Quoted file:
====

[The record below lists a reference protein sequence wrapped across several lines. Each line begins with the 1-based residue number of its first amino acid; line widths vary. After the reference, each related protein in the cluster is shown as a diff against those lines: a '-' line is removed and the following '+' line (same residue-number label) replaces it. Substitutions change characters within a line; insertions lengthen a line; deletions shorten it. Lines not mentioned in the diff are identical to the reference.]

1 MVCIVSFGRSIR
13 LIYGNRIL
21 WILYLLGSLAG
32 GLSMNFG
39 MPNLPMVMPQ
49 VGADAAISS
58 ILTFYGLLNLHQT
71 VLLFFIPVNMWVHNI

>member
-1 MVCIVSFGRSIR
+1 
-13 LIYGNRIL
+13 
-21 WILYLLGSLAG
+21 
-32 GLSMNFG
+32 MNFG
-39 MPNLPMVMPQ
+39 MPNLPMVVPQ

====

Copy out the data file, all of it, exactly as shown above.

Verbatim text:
[The record below lists a reference protein sequence wrapped across several lines. Each line begins with the 1-based residue number of its first amino acid; line widths vary. After the reference, each related protein in the cluster is shown as a diff against those lines: a '-' line is removed and the following '+' line (same residue-number label) replaces it. Substitutions change characters within a line; insertions lengthen a line; deletions shorten it. Lines not mentioned in the diff are identical to the reference.]

1 MVCIVSFGRSIR
13 LIYGNRIL
21 WILYLLGSLAG
32 GLSMNFG
39 MPNLPMVMPQ
49 VGADAAISS
58 ILTFYGLLNLHQT
71 VLLFFIPVNMWVHNI

>member
-1 MVCIVSFGRSIR
+1 
-13 LIYGNRIL
+13 
-21 WILYLLGSLAG
+21 
-32 GLSMNFG
+32 MNFG
-39 MPNLPMVMPQ
+39 MPNLPMVVPQ